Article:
Posts Tagged ‘ Women ’

Book review: Nina Salouâ Studer, The Hidden Patients. North African Women in French Colonial Psychiatry

9783412502010-uk

Studer, Nina Salouâ. The Hidden Patients. North African Women in French Colonial Psychiatry. Köln, Weimar, Wien: Böhlau Verlag, 2016. 320 p.

L’ouvrage de Nina Studer est issu de sa thèse de doctorat, soutenue à l’Université de Zurich en 2012. Ce travail relève principalement d’une histoire des discours et représentations de la psychiatrie coloniale française, et s’inscrit dans la continuité des recherches menées sur le sujet depuis une vingtaine d’années. L’originalité de cette étude, qui reprend les sources traditionnellement mobilisées par les historiens, repose sur la manière dont la chercheuse interroge ces documents : à partir d’une réflexion centrée sur le genre, elle questionne la place accordée aux femmes dites « musulmanes » dans les publications psychiatriques consacrées au Maghreb colonial (Maroc, Algérie, Tunisie). Pour ce faire, elle analyse avec précision les textes écrits par une centaine de psychiatres entre 1883 et 1962 – psychiatres dont les parcours professionnels sont utilement résumés en appendice de l’ouvrage. De cet examen détaillé, l’auteur tire le constat de l’absence des patientes « musulmanes » dans la production psychiatrique coloniale, et cherche dès lors, au fil des cinq chapitres thématiques qui composent son travail, à comprendre les raisons de ce phénomène.

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Exhibition at London’s Freud Museum: ‘Mad, Bad and Sad: Women and the Mind Doctors’

Freud Museum

10 October 2013 – 2 February 2014

Featuring work by Alice Anderson, Louise Bourgeois, Helen Chadwick, Sarah Lucas, Amie Siegel and Francis Upritchard…

Mad, Bad and Sad: Women and the Mind Doctors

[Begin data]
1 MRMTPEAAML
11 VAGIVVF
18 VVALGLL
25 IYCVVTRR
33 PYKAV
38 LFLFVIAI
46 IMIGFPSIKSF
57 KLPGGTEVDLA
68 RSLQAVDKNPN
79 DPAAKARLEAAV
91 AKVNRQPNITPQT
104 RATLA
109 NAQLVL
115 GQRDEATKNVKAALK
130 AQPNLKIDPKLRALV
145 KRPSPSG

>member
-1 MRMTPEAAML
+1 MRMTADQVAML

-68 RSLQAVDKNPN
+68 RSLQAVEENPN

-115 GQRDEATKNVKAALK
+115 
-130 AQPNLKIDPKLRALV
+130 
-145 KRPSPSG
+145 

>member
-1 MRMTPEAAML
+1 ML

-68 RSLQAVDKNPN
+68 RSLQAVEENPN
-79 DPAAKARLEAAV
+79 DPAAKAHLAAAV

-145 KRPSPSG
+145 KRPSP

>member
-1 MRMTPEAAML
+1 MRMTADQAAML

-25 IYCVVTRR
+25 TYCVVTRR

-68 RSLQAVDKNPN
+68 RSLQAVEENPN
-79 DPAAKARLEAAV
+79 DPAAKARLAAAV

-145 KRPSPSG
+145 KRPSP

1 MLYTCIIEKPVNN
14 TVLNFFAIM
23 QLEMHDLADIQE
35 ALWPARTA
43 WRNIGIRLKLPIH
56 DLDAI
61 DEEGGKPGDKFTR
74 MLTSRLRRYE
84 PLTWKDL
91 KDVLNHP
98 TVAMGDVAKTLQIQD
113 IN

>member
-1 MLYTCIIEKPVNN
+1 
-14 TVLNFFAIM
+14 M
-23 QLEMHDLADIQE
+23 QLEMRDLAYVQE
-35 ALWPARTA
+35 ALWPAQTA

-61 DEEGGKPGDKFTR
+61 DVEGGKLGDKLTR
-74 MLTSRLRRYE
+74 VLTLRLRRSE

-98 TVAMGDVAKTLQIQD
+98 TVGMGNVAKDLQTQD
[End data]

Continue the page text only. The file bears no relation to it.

What does a woman want? 
Sigmund Freud’s famous question was originally put to Princess Marie Bonaparte, patient, friend and analyst, the moving force behind Freud’s flight from Nazi Vienna to his final home in London, now the Freud Museum London.

Inspired by Lisa Appignanesi’s acclaimed book, Mad, Bad and Sad: Women and the Mind Doctors from 1800 to the Present, the exhibition highlights the experience of women and their relationship to those who confined, cared for and listened to them.  It also shows how women today conduct their own explorations of mind and imagination in challenging works of art.

How did the mind doctors of the 1900s view their female patients?  What did they make of their variously diagnosed nerves, melancholy, mania, obsession, self-mutilation, tics, possession, hysteria, desire, and rebellion and why in the early 20th century was psychoanalysis liberating for so many female authors and artists? Are some of the questions this exhibition explores.

Through intimate and revealing portraits, shown alongside original historical documents, the exhibition traces key moments in the history of ‘female maladies’ and counterpoints them with women’s boldly inventive art today.

The Women – Mary Lamb, Theroigne de Méricourt, Alice James, Anna O (Bertha Pappenheim), Dora (Ida Bauer); Augustine, Elizabeth Severn, Bryher (Winifred Annie Ellerman), HD (Hilda Doolittle), Princess Marie Bonaparte, Anna Freud, Dorothy Burlingham, Zelda Fitzgerald, Virginia Woolf, Marilyn Monroe, Sylvia Plath and Anna Kavan.

The Mind Doctors – Philipe Pinel, Jean Etienne Esquirol, Jean Martin Charcot, Alexander Morison, William James, Havelock Ellis, Josef Breuer, Sigmund Freud, Lou Andreas Salome, Sandor Ferenczi, Hanns Sachs, Princess Marie Bonaparte, Anna Freud, Dorothy Burlingham, Melanie Klein, Ruth Beuscher and Marianne Kris.

The Artists – Alice Anderson, Louise Bourgeois, Elliott Erwitt, Helen Chadwick, Sarah Lucas, Amie Siegel, Francis Upritchard, plus Richard Dadd and Salvador Dali.

The women’s stories are told through objects, art works, original photographs, papers, books and pictures drawn from the Freud Museum London and other international collections.  This includes Salvador Dali’s portrait of Freud, Freud’s iconic ‘modernist’ chair and the couch on which he died; original paintings and photographs of Mary Lamb, Virginia Woolf and Sylvia Plath on loan from the National Portrait Gallery, London; Phillipe Pinel’s death mask on loan from the University of Edinburgh/National Galleries of Scotland; paintings by Richard Dadd and Anna Kavan and restraining garments from the Bethlem Art and History Collections Trust, London.

The Freud Museum would like to thank the Museum Dr Guislain, Ghent, Belgium, for their support in the making of the exhibition.

The exhibition will be accompanied by a season of performances, talks, films and events. Click here for further information.

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